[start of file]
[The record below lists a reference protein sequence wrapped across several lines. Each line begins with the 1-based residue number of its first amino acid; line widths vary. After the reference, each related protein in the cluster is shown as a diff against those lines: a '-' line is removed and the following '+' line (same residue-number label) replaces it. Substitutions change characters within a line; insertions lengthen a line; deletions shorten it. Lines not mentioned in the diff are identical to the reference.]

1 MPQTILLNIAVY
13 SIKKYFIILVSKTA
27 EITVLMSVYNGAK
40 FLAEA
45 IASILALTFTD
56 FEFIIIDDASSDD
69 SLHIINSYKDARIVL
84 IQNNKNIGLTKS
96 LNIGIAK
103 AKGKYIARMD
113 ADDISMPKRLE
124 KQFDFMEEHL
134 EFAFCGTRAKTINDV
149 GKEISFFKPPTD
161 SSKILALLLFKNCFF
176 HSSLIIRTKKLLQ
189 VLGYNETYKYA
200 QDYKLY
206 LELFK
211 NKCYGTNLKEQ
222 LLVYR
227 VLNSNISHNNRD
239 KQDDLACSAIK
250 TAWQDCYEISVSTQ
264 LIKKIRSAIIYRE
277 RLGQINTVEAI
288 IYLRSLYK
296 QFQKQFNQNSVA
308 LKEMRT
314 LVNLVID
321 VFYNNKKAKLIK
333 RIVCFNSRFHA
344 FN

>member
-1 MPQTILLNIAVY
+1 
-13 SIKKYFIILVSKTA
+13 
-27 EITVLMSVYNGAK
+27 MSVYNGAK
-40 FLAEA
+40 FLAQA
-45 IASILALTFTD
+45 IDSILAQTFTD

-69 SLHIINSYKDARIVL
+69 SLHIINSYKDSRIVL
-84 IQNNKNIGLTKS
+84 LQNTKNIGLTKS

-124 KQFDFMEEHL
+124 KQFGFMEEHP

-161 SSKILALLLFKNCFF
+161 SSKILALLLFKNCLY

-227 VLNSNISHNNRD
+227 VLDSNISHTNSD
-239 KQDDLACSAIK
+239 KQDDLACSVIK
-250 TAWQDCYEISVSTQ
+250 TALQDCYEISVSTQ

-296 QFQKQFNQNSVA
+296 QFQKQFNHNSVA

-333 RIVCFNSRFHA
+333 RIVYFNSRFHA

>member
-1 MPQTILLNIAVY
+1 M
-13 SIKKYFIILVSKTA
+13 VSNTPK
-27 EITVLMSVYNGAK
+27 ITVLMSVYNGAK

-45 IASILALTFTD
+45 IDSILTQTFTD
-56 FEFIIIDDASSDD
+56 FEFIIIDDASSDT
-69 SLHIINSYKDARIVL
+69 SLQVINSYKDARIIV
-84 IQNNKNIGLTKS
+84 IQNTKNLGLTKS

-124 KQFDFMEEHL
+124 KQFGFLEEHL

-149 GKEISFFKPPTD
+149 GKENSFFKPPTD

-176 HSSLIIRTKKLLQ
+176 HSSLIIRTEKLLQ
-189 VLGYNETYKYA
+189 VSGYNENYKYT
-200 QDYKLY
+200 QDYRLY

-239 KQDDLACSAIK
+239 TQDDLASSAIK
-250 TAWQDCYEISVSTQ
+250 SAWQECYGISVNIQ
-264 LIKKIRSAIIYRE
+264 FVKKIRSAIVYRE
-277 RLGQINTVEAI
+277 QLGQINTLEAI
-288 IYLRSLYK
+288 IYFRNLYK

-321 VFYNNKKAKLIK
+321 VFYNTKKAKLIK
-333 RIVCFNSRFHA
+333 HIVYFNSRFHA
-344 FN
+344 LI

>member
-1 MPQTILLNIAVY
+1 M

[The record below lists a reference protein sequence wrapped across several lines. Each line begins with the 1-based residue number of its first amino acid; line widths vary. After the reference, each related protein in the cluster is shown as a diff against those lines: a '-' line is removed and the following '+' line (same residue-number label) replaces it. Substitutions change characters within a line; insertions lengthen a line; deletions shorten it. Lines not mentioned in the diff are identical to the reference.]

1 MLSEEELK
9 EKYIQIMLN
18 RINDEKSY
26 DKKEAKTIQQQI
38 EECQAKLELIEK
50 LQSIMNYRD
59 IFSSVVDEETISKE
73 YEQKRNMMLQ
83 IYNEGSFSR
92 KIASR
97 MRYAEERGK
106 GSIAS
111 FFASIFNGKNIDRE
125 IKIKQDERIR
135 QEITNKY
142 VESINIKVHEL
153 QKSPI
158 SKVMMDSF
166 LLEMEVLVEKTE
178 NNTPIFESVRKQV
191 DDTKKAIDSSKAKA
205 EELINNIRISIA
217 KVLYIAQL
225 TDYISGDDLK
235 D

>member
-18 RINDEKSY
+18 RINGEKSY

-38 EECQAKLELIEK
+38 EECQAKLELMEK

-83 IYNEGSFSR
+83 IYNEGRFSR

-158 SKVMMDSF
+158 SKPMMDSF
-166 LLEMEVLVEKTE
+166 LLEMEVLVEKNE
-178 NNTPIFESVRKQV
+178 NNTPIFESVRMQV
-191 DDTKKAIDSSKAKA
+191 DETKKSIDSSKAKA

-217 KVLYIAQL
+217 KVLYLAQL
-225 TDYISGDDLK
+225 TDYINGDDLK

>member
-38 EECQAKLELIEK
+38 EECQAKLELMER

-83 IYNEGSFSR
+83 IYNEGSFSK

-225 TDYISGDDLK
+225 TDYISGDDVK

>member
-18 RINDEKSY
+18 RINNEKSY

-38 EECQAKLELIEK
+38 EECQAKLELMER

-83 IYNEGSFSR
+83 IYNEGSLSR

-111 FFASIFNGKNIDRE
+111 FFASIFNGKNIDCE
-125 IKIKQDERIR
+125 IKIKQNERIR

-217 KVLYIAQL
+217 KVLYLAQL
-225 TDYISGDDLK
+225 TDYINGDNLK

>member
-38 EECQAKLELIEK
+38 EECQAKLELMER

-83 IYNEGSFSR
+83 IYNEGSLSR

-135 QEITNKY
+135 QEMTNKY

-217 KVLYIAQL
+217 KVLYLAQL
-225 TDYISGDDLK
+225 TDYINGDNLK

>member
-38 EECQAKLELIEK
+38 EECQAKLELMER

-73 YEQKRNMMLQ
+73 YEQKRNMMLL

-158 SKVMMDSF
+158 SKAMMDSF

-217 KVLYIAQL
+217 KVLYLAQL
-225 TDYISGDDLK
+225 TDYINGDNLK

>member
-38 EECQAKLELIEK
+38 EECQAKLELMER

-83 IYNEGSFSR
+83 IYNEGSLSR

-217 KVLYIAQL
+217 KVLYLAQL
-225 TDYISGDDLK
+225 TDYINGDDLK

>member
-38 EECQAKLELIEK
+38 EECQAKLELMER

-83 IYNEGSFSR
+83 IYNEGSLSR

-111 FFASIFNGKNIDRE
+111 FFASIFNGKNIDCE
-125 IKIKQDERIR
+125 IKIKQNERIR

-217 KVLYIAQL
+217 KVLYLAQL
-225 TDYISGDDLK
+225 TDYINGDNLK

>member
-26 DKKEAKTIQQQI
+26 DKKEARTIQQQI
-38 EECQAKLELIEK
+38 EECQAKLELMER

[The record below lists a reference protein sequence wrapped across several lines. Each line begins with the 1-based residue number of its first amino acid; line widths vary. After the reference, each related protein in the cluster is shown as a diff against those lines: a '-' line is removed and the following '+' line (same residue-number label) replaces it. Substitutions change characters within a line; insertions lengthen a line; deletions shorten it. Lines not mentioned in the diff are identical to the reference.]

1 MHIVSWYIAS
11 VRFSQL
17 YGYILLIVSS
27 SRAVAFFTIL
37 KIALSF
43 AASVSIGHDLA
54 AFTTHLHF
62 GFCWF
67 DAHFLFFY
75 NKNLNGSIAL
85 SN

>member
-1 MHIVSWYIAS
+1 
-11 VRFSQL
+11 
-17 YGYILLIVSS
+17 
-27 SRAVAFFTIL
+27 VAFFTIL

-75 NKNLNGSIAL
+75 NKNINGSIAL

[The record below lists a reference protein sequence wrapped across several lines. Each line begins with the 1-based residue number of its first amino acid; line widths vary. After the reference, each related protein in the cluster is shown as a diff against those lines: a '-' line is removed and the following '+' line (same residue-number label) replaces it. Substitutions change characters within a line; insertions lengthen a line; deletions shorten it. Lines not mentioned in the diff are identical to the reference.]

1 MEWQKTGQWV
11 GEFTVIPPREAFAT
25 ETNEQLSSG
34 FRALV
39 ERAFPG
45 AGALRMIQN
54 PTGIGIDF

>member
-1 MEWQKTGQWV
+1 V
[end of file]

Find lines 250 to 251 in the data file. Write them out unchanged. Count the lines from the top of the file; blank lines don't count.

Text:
25 ETNEQLSSG
34 FRALV